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The name game is completely out of control

August 09, 2007|By TIM ROWLAND


How can anyone take America seriously when the names of three of our biggest corporations are Google, Yahoo and eBay?

How can we hope to promote democracy worldwide when our biggest presidential debate of the season is held on something called "YouTube?"

Remember the good old days when Americans could make fun of Asian names such as Hoo Flung Poo? Remember the eighth-grade joke about the Chinese word for constipation being "hung chow?"

And the Australians were always good for a few laughs. Who else would name a horn a didgeridoo? That's not the kind of naming that grants a nation superpower status.


Now they are laughing at us. "Ha ha, the Americans are trying to broker world peace with someone called 'Condoleezza.'"

It used to be that our industry had good, serious-sounding names, like International Business Machines, Metropolitan Life, Minnesota Mining & Manufacturing and the Great Atlantic Tea Co.

You knew what these companies did.

But whither "BuyDig" and "ValueClick?"

When our ancestors formed a voice communications company, they called it "American Telephone and Telegraph." Today we call it "Skype."

How long will it be before someone starts a life insurance company and names it SlabJack?

"Victrola" and "phonograph" are good, meaty, meaningful words. But "iPod?"

To go with the iPod, we have the V chip - which took the place of something that in the old days was known as "parents."

Yesterday our commentators were Edward R. Murrow and Harry Reasoner. Today they are Kos and Wonkette.

We don't use middle initials anymore, that's the problem. Richard M. Nixon, Harry S. Truman, Woodrow T. Wilson.

Those were some serious individuals.

Now we have Barrack and Mitt. Can you think of the middle initial of even one of today's presidential hopefuls?

The Republican Revolution of the '90s was led by an individual named Newt. Can you imagine if the French Revolution had been led by someone named Newt? It never would have happened, because the Frenchmen would have been laughing too hard to build the barricades.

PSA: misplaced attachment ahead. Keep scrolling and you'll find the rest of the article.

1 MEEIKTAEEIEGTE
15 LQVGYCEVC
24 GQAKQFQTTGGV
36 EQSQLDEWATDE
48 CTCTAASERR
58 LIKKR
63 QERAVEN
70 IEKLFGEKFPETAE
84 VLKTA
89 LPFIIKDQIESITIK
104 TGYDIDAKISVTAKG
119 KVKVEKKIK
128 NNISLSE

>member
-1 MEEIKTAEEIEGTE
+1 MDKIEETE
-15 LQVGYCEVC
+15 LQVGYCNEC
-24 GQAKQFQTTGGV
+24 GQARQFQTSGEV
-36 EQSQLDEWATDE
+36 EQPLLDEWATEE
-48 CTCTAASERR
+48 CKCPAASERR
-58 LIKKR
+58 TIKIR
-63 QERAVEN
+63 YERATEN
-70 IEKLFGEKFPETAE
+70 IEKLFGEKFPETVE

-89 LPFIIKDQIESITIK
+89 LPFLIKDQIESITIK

This disturbing trend extends into pop culture as well. Rock bands used to be named after natural, God-given entities, such as "The Animals" and the "Rolling Stones." Today we have "My Chemical Romance."

When Norma Jeane Mortenson needed a stage name, she chose wisely, settling on the sultry and glamorous "Marilyn Monroe." The best Marvin Aday could do was "Meatloaf."

This is why America is failing. This is why the aqueducts built by the Romans are still around today, but we can't get a bridge to last 40 years.

This is why we can't win the war. In the old days we had "Fighting Tigers." Today, we are driving around in things named "humvees." No wonder we're struggling. What enemy will take us seriously?

In the old days we would have seriously studied Middle East culture. We would have learned about their fears. And if we wanted them to scatter, we would have known that instead of dropping bombs we should be dropping pork chops.

This is the serious part of American ingenuity and know-how I am talking about. And it all starts with the name. The levees are bound to break if, instead of good, sound Portland Cement we are using "Quikrete."

We need to think about the consequences of the things we name. What will it say of us in 70 years when our nursing homes are full of Britneys and P Diddys?

You expect a band to spell its name wrong on purpose, but what will archeologists think centuries hence when they discover we entrusted our medical care to New Jersey's "InVentiv Health?"

Fine guys, they are your companies and if you want to capitalize letters in the middle of the word it is none of my business. Just remembered that I tried to warn you in 20 years when you are living in sewers and gnawing on your iRat.

Tim Rowland is a Herald-Mail columnist. He can be reached at 301-733-5131, ext. 2324 or via e-mail at You can listen to his podcast, The Rowland Rant, on

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